These days, however, only AOL’s call on Time Warner keeps it out of the dot-com dead pool. Meanwhile, internally at Time Warner, they must be scratching their heads about what they did and how they got all caught up in the final innings of the dot-com mania. For several years, we had heard that a bricks-and-mortar company like Time Warner should have bought an America Online or an Excite or a Yahoo! much earlier. By last year, any old-world company would have had to settle for a merger of equals. Going into this year, however, in a period when Time magazine had just made Jeff Bezos Man of the Year (a real merchant, like Sam Walton, must have been rolling over in his grave at that nod!), AOL was worth much more than Time Warner.
So it was only natural that Time Warner was willing to take 45 percent of the combined company, which is how things will shake out when the merger closes. While AOL continues to put decent numbers on the board, last month it reported its first-ever revenue disappointment. Oh, sure, earnings were “better than expected,” one of those happenstances that are barely happenstance – companies create their own earnings estimates, and then the Street laps them up. But its revenues were so naggingly “in-line” that my team blew out of the stock while I was sunning in Amagansett, without even clearing it with me.
Good move! The stock took an immediate hit in reaction to the news; the slowdown for dot-coms had at last arrived at AOL’s door. Remember, we growth-stock hounds don’t care nearly as much about earnings as we do about raw sales growth. That’s what spurs stocks like Intel and Cisco and Sun Microsystems and Nortel, some of the current rapid revenuers with the largest market caps.
And how about Time Warner’s stock? I can make a case that it would have traded up here on its own, and gone a lot higher, given the incredibly strong recent showing of traditional media conglomerates Disney, CBS and Viacom (now one company), and even Murdoch’s News Corporation, which has stumbled at the box office and on the tube but not on Wall Street. Fortunately, Time Warner held out for a huge premium in the merger. If it hadn’t, Time Warner execs would right now be secretly feeding documents about Web and music-industry dominance to the folks at Disney, who are still trying to break up the merger on anti-competitive grounds. If Time Warner hadn’t bargained for such a great price, its shareholders would surely be up in arms as they got sucked down into the dot-com vortex.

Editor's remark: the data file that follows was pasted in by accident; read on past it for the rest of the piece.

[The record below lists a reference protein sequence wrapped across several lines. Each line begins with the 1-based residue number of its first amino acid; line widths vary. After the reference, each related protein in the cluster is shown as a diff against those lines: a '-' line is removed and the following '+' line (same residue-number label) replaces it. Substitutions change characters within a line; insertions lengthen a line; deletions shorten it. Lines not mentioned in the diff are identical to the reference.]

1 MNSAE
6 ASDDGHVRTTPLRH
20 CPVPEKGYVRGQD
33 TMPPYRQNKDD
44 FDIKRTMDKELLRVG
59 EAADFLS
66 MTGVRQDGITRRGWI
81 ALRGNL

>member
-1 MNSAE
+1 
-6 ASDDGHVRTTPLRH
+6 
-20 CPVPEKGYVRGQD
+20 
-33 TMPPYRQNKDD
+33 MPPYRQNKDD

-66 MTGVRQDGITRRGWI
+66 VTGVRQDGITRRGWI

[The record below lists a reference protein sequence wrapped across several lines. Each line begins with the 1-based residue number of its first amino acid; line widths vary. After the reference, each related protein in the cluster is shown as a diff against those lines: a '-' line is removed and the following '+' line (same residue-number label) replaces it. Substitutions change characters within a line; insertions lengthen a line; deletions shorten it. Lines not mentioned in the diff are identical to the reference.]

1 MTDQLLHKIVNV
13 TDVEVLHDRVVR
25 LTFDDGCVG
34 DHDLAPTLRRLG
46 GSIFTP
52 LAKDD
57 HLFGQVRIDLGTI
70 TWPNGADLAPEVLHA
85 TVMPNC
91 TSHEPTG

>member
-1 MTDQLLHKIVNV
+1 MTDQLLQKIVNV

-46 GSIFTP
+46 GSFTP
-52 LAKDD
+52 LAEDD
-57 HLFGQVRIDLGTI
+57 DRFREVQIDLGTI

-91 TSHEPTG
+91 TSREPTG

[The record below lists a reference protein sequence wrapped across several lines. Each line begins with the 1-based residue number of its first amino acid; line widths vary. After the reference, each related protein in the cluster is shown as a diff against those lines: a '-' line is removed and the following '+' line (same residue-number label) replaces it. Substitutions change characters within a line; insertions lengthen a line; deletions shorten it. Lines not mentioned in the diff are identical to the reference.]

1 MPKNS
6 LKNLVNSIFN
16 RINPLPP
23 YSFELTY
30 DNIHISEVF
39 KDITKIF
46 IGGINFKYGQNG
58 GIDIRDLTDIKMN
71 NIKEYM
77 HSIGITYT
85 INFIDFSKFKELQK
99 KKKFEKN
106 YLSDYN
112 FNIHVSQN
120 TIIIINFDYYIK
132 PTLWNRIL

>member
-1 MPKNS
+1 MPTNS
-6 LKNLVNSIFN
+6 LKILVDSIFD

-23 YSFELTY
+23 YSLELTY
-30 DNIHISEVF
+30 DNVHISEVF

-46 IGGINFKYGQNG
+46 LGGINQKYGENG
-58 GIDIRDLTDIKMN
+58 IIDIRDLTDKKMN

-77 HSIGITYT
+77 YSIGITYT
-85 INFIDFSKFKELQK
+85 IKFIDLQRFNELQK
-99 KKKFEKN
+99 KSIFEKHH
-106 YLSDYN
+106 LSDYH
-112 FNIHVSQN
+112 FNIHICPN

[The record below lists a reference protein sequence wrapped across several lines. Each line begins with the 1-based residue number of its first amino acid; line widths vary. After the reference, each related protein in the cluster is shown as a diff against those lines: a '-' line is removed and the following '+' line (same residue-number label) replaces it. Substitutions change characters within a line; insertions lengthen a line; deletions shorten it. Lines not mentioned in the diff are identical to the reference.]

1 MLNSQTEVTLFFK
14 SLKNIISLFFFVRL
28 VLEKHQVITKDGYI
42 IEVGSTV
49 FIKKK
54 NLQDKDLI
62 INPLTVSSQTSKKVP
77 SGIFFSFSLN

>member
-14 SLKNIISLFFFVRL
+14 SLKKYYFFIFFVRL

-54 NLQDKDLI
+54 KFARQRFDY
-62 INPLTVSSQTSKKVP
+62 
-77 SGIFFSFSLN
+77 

I can imagine that if Time Warner had struck up talks with AOL after the just-reported quarter, AOL’s name wouldn’t be going first in the new moniker, and the ownership percentages for “Newco,” as we call prospective merged entities on Wall Street, would look a lot more like what Steve Ross created and a lot less like those Steve Case would want. But it’s too late for that regret now.
Up until January of this year, every company on earth wanted that ethereal Internet multiple. Except America Online. I guess you needed to be the biggest dot-com of all to see the unraveling coming. Case and Pittman turned out to be truer visionaries than anyone ever imagined. They were the only two never fooled by the whole mania. They got out at the top. Congratulations. Nice call!
This week’s “10 Questions” will be a Q&A with tech specialist Robert Loest, portfolio manager of the IPS Millennium fund. Available for free at www.thestreet.com.
James J. Cramer is manager of a hedge fund and co-founder of TheStreet.com. At time of publication, his fund had positions in America Online, Cisco, IBM, Intel, Nortel, Sun Microsystems, TheStreet.com, Viacom, and Yahoo! His fund often buys and sells securities that are the subject of his columns, both before and after the columns are published, and the positions that his fund takes may change at any time. Under no circumstances does the information in this column represent a recommendation to buy or sell stocks. Cramer’s writings provide insights into the dynamics of money management and are not a solicitation for transactions. While he cannot provide investment advice or recommendations, he invites comments at